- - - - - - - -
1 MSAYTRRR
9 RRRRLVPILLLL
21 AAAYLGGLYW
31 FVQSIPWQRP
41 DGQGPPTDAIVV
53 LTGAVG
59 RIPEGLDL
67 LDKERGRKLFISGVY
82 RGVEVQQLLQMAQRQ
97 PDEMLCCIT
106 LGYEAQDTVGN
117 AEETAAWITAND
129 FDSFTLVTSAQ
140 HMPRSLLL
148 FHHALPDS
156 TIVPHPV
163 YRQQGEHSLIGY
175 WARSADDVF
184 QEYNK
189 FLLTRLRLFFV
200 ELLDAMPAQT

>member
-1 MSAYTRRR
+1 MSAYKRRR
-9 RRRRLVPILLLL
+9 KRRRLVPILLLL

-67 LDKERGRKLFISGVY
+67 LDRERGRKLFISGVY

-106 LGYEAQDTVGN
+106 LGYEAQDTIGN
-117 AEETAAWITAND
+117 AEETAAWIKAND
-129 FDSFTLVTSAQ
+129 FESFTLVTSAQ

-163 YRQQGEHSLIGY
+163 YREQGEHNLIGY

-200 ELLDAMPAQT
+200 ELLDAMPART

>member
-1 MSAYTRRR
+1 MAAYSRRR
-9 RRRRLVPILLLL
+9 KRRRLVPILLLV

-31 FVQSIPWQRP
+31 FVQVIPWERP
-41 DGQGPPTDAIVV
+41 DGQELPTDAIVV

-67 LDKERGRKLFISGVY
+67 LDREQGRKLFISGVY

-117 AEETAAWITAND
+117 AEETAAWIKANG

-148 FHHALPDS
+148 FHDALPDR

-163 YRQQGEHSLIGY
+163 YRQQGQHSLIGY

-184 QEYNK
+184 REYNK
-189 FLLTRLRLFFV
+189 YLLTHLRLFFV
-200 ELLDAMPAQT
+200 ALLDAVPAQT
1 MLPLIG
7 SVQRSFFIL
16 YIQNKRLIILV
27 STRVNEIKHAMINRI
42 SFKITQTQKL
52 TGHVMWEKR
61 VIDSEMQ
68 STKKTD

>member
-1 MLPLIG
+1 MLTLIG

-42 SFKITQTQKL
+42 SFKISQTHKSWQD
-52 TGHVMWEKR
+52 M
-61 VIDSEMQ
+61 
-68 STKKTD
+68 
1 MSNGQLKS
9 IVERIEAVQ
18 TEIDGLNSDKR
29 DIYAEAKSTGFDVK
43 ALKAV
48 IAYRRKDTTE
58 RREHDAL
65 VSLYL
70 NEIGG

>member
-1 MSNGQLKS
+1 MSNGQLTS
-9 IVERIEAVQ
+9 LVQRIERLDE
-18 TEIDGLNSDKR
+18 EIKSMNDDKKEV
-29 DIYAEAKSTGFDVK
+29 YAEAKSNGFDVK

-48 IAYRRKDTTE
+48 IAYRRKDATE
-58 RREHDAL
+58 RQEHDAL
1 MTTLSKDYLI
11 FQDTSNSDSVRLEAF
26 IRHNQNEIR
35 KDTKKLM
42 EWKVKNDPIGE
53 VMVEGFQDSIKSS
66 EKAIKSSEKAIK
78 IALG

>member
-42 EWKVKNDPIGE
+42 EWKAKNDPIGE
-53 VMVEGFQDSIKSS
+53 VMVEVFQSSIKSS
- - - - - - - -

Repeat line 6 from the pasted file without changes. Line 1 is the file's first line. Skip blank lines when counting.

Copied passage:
53 LTGAVG